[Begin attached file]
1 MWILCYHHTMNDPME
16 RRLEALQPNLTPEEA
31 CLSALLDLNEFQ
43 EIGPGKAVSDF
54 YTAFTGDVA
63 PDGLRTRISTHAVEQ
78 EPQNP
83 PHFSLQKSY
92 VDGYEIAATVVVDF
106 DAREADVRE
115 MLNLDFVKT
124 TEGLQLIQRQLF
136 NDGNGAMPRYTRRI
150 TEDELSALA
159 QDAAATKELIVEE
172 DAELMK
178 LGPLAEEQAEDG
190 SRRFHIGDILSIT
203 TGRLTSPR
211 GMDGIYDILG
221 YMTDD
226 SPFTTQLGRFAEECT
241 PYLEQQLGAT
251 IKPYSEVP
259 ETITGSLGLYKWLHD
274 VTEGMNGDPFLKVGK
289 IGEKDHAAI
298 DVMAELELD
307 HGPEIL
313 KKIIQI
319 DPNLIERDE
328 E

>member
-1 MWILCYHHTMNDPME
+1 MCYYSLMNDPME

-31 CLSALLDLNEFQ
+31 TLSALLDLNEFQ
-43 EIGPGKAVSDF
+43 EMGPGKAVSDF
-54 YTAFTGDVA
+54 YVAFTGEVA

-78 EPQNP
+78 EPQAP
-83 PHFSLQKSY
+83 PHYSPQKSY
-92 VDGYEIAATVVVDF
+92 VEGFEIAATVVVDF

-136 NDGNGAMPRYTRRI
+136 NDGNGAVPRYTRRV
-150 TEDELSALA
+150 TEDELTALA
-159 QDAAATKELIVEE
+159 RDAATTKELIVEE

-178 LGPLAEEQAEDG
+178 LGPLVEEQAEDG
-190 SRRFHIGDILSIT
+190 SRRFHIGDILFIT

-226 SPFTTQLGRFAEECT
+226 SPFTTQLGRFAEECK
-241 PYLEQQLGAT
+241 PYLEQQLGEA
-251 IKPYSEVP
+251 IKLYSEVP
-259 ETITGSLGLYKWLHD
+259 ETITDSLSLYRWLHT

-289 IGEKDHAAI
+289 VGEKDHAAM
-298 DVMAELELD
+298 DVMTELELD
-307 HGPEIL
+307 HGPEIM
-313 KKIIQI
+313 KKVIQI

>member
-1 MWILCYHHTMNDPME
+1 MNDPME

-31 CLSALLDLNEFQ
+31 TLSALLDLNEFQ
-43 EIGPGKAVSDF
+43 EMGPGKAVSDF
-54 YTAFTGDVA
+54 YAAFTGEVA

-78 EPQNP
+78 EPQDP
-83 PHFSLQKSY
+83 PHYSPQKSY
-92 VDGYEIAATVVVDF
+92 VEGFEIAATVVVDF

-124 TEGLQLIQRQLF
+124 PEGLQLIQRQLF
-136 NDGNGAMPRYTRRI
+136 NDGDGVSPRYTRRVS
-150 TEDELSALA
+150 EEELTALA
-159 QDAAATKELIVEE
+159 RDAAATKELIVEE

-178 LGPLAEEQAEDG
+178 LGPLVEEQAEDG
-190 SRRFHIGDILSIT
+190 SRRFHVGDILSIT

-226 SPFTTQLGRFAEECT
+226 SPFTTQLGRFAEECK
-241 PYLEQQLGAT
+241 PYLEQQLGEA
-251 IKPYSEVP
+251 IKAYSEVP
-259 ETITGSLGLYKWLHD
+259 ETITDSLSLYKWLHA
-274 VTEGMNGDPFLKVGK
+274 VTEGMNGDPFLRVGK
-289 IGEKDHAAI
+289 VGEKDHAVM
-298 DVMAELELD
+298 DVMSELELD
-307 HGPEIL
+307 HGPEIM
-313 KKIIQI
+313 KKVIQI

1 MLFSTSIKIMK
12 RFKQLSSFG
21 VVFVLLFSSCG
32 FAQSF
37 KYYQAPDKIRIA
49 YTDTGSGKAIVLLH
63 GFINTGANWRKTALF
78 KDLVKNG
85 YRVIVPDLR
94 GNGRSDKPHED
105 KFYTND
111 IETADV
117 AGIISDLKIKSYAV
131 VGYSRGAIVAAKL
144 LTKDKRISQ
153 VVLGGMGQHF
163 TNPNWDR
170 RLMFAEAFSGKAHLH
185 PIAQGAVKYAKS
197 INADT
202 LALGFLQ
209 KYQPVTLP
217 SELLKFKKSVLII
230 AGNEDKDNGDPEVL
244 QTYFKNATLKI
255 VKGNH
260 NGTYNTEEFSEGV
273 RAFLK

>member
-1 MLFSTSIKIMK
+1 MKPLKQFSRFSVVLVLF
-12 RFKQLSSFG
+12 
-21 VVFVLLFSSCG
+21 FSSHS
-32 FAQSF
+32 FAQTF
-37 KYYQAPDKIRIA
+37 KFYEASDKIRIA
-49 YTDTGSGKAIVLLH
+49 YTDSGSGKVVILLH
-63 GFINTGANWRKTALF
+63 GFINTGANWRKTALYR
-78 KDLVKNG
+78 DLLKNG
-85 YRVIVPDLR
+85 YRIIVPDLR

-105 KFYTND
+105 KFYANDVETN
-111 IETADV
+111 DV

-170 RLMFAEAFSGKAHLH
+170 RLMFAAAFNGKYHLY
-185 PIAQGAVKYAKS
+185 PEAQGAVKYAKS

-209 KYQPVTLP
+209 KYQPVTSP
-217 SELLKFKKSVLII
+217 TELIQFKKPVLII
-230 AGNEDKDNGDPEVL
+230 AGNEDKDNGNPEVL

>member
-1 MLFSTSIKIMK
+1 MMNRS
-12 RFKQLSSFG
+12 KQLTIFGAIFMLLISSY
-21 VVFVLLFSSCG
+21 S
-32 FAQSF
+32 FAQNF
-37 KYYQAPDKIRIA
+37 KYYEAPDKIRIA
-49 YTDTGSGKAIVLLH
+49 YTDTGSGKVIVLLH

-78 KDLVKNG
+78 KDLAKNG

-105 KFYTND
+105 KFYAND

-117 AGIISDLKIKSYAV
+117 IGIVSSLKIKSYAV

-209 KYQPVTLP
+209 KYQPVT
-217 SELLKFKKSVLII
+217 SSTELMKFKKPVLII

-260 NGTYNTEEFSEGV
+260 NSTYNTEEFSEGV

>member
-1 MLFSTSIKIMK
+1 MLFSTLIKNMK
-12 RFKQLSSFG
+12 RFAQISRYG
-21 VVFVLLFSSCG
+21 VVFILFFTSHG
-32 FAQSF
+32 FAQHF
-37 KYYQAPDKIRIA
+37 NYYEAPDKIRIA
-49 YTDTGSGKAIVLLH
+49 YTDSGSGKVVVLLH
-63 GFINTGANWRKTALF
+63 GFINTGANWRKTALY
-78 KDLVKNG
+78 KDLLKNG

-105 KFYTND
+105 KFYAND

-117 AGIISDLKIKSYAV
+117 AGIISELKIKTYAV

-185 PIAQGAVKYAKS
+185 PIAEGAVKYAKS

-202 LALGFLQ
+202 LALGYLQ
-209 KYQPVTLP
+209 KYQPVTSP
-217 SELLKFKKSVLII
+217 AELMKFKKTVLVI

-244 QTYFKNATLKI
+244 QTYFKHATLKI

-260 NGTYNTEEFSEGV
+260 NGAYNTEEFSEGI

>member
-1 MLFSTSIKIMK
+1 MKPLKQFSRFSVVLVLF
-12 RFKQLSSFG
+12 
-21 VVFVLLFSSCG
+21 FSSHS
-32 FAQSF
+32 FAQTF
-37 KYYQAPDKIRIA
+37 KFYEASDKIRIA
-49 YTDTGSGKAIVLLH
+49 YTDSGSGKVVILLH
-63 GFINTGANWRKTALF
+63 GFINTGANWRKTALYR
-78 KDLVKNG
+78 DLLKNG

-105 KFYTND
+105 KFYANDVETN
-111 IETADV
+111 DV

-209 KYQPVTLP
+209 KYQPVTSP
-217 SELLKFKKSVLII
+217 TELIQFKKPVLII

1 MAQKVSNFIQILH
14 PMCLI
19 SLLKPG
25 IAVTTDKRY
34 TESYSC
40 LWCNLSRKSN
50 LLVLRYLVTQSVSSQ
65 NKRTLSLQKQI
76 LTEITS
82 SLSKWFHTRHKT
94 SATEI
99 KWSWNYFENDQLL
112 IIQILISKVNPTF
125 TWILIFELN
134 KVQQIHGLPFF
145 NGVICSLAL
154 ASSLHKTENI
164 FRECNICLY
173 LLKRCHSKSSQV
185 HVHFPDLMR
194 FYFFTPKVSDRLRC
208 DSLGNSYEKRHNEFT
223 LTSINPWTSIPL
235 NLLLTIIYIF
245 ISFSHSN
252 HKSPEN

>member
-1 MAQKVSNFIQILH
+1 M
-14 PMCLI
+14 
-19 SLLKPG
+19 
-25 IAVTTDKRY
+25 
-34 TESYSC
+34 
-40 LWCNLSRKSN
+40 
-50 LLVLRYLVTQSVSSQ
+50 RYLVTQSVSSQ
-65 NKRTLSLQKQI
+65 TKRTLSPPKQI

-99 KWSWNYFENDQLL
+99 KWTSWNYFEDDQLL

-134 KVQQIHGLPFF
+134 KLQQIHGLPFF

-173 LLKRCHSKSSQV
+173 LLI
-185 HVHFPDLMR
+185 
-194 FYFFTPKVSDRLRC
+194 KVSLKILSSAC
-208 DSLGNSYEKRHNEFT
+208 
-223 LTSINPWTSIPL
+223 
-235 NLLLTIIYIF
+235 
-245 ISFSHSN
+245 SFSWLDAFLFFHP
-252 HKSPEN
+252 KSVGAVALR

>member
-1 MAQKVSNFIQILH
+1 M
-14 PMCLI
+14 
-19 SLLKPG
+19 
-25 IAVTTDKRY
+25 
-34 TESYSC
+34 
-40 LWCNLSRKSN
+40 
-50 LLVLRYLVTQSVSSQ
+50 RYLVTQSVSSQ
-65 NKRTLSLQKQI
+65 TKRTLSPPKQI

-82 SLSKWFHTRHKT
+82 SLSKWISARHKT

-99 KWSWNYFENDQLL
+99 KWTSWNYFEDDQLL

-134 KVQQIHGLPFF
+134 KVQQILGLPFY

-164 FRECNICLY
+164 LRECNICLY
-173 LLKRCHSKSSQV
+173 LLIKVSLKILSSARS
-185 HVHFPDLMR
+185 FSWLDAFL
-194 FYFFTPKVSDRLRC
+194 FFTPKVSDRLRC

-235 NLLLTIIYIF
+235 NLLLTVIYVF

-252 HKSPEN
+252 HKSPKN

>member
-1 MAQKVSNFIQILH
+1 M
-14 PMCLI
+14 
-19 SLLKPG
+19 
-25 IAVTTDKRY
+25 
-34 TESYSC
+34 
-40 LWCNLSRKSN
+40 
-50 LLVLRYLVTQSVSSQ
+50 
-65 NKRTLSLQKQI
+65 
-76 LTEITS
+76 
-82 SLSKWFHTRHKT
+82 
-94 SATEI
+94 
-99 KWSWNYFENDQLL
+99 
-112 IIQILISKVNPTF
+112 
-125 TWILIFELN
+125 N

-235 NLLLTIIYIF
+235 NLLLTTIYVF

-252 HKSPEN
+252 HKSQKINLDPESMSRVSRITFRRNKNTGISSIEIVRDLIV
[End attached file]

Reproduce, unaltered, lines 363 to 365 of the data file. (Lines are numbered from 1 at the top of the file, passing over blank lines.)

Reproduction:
+1 M
-14 PMCLI
+14 